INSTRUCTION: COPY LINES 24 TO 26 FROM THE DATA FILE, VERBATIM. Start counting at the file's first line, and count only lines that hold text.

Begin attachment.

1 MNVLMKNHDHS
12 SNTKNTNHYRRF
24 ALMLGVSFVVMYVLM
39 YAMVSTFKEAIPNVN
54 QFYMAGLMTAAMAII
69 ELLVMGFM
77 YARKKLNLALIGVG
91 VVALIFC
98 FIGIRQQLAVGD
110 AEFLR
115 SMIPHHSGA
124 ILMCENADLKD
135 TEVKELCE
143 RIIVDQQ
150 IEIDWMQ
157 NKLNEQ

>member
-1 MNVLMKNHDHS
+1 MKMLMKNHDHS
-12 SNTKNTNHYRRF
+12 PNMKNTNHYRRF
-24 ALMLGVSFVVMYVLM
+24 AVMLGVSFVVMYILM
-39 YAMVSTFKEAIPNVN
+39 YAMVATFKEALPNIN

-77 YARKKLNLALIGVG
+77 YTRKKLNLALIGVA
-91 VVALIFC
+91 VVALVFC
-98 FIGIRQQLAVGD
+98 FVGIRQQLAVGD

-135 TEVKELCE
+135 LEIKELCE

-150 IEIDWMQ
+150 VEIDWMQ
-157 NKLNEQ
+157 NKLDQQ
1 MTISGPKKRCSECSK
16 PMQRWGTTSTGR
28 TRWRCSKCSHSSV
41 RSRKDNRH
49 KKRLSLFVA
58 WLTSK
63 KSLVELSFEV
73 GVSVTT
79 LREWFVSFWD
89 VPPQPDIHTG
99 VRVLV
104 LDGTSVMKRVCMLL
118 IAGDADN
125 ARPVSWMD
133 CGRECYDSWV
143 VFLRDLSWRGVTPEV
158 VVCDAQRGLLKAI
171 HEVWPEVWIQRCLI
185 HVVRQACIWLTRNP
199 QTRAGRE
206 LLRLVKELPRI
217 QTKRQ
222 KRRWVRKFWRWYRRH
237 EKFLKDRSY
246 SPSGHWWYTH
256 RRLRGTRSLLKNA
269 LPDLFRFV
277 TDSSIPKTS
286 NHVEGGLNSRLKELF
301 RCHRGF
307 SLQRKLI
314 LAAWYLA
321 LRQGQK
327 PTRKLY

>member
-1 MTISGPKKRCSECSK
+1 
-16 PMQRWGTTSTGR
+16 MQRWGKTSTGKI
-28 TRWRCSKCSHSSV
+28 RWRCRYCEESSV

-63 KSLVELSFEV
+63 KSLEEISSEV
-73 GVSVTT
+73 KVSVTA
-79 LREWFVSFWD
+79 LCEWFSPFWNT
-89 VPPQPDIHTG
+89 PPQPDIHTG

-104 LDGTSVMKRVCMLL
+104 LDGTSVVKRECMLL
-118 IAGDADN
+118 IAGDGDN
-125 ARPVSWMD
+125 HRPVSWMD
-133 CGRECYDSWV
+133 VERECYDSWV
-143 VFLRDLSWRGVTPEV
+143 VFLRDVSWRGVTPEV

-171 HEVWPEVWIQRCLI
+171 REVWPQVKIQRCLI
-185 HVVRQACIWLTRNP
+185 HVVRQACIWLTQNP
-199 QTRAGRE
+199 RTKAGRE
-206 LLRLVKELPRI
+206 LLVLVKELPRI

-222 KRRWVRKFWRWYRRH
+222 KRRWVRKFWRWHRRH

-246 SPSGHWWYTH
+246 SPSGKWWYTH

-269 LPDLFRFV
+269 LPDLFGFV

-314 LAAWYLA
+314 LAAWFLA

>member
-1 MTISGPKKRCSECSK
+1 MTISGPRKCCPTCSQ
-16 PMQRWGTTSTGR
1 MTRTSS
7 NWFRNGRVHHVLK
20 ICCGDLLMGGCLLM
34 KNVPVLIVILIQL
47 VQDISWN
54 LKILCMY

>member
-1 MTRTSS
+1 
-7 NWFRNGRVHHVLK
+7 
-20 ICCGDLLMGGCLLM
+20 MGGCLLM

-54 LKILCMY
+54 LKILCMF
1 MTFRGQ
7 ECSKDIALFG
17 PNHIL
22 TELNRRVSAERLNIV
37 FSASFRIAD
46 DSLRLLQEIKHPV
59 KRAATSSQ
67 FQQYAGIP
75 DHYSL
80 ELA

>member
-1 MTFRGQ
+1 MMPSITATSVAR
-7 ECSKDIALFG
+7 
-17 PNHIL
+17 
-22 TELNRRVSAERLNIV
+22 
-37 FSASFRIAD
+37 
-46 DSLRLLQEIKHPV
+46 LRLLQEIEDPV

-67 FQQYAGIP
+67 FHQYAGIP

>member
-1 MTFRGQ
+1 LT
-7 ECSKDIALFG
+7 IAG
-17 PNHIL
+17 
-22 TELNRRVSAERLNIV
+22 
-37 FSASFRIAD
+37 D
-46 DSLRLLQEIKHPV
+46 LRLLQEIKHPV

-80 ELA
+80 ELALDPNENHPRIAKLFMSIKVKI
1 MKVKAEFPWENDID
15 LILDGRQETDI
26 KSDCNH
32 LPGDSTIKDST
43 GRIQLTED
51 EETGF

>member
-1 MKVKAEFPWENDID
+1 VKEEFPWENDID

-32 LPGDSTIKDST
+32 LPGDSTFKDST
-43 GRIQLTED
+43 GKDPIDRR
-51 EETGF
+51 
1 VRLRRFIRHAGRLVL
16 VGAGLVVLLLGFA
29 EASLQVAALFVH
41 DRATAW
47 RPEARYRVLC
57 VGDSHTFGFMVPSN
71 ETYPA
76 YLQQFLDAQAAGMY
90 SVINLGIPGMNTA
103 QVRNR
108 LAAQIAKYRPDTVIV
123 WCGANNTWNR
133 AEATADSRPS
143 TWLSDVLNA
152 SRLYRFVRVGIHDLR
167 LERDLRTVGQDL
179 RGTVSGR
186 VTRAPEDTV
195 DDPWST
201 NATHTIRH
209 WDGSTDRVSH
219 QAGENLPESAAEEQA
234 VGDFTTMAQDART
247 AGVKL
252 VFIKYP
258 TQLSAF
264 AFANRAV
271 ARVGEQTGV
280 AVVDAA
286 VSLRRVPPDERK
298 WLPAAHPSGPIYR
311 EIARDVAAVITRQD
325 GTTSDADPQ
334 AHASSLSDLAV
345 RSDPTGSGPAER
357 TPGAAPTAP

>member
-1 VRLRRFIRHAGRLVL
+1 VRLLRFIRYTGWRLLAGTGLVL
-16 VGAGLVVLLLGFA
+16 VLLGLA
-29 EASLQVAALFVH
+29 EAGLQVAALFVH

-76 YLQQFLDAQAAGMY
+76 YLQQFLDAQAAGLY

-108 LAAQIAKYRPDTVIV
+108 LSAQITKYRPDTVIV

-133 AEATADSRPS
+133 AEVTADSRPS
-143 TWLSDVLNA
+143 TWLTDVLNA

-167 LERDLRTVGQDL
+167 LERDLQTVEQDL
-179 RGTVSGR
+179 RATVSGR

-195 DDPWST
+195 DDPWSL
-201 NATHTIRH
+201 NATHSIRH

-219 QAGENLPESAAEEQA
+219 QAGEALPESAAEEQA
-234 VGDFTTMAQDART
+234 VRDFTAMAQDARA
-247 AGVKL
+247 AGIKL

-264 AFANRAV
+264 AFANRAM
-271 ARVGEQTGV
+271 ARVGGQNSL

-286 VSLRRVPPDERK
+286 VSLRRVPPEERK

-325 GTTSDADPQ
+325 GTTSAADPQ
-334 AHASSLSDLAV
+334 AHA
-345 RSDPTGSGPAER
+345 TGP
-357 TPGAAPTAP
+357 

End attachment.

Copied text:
-39 YAMVSTFKEAIPNVN
+39 YAMVATFKEALPNIN

-77 YARKKLNLALIGVG